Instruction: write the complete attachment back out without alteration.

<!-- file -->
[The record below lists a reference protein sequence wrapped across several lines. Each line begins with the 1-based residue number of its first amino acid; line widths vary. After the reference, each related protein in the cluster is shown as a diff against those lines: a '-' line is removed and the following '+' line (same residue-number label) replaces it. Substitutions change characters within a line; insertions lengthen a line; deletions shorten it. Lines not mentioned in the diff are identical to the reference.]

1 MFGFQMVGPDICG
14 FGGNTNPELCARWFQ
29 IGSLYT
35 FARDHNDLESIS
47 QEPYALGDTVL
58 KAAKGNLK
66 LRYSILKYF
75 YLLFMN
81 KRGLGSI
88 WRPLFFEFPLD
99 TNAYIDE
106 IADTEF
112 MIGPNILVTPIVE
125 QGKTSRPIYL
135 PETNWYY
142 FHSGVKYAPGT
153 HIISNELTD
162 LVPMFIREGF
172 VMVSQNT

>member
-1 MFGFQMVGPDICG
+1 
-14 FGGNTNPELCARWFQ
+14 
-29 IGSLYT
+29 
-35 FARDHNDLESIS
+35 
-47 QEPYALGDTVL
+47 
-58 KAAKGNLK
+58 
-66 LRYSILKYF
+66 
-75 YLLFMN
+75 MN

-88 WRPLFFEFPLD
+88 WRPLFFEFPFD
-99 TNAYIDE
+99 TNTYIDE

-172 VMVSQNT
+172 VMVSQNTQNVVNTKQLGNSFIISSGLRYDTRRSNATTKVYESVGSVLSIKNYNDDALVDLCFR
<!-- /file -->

[The record below lists a reference protein sequence wrapped across several lines. Each line begins with the 1-based residue number of its first amino acid; line widths vary. After the reference, each related protein in the cluster is shown as a diff against those lines: a '-' line is removed and the following '+' line (same residue-number label) replaces it. Substitutions change characters within a line; insertions lengthen a line; deletions shorten it. Lines not mentioned in the diff are identical to the reference.]

1 MFGFQMVGPDICG
14 FGGNTNPELCARWFQ
29 IGSLYT
35 FARDHNDLESIS
47 QEPYALGDTVL
58 KAAKGNLK
66 LRYSILKYF
75 YLLFMN
81 KRGLGSI
88 WRPLFFEFPLD
99 TNAYIDE
106 IADTEF
112 MIGPNILVTPIVE
125 QGKTSRPIYL
135 PETNWYY
142 FHSGVKYAPGT
153 HIISNELTD
162 LVPMFIREGF
172 VMVSQNT

>member
-1 MFGFQMVGPDICG
+1 
-14 FGGNTNPELCARWFQ
+14 
-29 IGSLYT
+29 
-35 FARDHNDLESIS
+35 
-47 QEPYALGDTVL
+47 
-58 KAAKGNLK
+58 
-66 LRYSILKYF
+66 
-75 YLLFMN
+75 MN

-88 WRPLFFEFPLD
+88 WRPLFFEFPFD
-99 TNAYIDE
+99 TNTYIDE

-172 VMVSQNT
+172 VMVSQNTQNVVNTKQLGNSFIISSGLRYDTRRSNATTKVYESVGSVLSIKNYNDDALVDLCFR